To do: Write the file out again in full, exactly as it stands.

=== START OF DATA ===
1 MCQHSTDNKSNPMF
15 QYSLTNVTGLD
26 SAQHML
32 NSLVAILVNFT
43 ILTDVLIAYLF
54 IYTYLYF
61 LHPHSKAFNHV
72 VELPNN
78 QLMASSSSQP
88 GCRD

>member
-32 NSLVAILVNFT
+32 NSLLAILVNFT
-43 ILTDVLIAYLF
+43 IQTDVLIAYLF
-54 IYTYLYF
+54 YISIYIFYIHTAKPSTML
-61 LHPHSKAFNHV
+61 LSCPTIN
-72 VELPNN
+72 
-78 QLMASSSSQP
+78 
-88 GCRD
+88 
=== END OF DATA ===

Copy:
1 MCQHSTDNKSNPMF
15 QYSLTNVTGLD
26 SAQHML
32 NSLVAILVNFT
43 ILTDVLIAYLF
54 IYTYLYF
61 LHPHSKAFNHV
72 VELPNN
78 QLMASSSSQP
88 GCRD

>member
-32 NSLVAILVNFT
+32 NSLLAILVNFT
-43 ILTDVLIAYLF
+43 IQTDVLIAYLF
-54 IYTYLYF
+54 YISIYIFYIHTAKPSTML
-61 LHPHSKAFNHV
+61 LSCPTIN
-72 VELPNN
+72 
-78 QLMASSSSQP
+78 
-88 GCRD
+88 